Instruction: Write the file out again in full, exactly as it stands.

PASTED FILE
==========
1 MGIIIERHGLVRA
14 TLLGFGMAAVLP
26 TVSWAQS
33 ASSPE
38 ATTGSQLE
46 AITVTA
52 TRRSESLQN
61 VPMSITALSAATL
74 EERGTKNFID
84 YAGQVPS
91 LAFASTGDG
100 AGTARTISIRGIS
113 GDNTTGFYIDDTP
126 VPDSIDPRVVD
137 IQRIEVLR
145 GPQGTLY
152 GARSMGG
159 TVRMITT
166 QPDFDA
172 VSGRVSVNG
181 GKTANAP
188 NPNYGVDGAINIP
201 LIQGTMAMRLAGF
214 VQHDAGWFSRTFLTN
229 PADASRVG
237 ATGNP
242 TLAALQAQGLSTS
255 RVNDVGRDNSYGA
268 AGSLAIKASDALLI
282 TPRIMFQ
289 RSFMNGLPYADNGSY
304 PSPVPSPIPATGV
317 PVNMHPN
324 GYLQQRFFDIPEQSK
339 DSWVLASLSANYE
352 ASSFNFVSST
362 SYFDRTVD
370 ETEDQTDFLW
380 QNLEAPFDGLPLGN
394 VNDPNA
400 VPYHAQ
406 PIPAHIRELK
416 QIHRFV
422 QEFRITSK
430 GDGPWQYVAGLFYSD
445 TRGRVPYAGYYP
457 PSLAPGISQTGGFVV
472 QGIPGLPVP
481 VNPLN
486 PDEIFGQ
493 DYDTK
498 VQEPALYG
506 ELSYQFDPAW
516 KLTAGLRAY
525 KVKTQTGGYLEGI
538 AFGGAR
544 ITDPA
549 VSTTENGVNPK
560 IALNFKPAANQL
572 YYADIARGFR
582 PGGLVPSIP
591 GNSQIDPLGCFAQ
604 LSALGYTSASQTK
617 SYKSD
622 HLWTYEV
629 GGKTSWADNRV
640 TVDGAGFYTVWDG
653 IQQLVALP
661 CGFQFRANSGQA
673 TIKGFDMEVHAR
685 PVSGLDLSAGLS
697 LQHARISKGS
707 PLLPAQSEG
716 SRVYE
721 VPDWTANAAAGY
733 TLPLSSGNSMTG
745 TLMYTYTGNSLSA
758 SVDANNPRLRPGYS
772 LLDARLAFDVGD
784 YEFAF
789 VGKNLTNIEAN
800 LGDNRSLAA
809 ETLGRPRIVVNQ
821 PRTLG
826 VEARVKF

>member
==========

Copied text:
1 MGIIIERHGLVRA
14 TLLGFGMAAVLP
26 TVSWAQS
33 ASSPE
38 ATTGSQLE
46 AITVTA
52 TRRSESLQN
61 VPMSITALSAATL
74 EERGTKNFID
84 YAGQVPS
91 LAFASTGDG
100 AGTARTISIRGIS
113 GDNTTGFYIDDTP
126 VPDSIDPRVVD
137 IQRIEVLR
145 GPQGTLY
152 GARSMGG
159 TVRMITT
166 QPDFDA
172 VSGRVSVNG
181 GKTANAP
188 NPNYGVDGAINIP
201 LIQGTMAMRLAGF
214 VQHDAGWFSRTFLTN
229 PADASRVG
237 ATGNP
242 TLAALQAQGLSTS
255 RVNDVGRDNSYGA
268 AGSLAIKASDALLI
282 TPRIMFQ
289 RSFMNGLPYADNGSY
304 PSPVPSPIPATGV
317 PVNMHPN
324 GYLQQRFFDIPEQSK
339 DSWVLASLSANYE
352 ASSFNFVSST
362 SYFDRTVD
370 ETEDQTDFLW
380 QNLEAPFDGLPLGN
394 VNDPNA
400 VPYHAQ
406 PIPAHIRELK
416 QIHRFV
422 QEFRITSK
430 GDGPWQYVAGLFYSD
445 TRGRVPYAGYYP
457 PSLAPGISQTGGFVV
472 QGIPGLPVP
481 VNPLN
486 PDEIFGQ
493 DYDTK
498 VQEPALYG
506 ELSYQFDPAW
516 KLTAGLRAY
525 KVKTQTGGYLEGI
538 AFGGAR
544 ITDPA
549 VSTTENGVNPK
560 IALNFKPAANQL
572 YYADIARGFR
582 PGGLVPSIP
591 GNSQIDPLGCFAQ
604 LSALGYTSASQTK
617 SYKSD
622 HLWTYEV
629 GGKTSWADNRV
640 TVDGAGFYTVWDG
653 IQQLVALP
661 CGFQFRANSGQA
673 TIKGFDMEVHAR
685 PVSGLDLSAGLS
697 LQHARISKGS
707 PLLPAQSEG
716 SRVYE
721 VPDWTANAAAGY
733 TLPLSSGNSMTG
745 TLMYTYTGNSLSA
758 SVDANNPRLRPGYS
772 LLDARLAFDVGD
784 YEFAF
789 VGKNLTNIEAN
800 LGDNRSLAA
809 ETLGRPRIVVNQ
821 PRTLG
826 VEARVKF

>member